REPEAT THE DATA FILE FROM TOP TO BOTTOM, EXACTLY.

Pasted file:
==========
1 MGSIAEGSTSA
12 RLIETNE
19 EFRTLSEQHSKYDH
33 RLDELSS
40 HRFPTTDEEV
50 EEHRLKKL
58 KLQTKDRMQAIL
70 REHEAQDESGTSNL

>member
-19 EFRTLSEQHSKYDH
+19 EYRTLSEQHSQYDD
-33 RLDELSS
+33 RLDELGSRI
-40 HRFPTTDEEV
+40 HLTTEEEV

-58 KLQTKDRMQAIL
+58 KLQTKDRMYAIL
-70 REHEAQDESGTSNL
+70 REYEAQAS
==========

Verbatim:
1 MGSIAEGSTSA
12 RLIETNE
19 EFRTLSEQHSKYDH
33 RLDELSS
40 HRFPTTDEEV
50 EEHRLKKL
58 KLQTKDRMQAIL
70 REHEAQDESGTSNL

>member
-19 EFRTLSEQHSKYDH
+19 EYRTLSEQHSQYDD
-33 RLDELSS
+33 RLDELGSRI
-40 HRFPTTDEEV
+40 HLTTEEEV

-58 KLQTKDRMQAIL
+58 KLQTKDRMYAIL
-70 REHEAQDESGTSNL
+70 REYEAQAS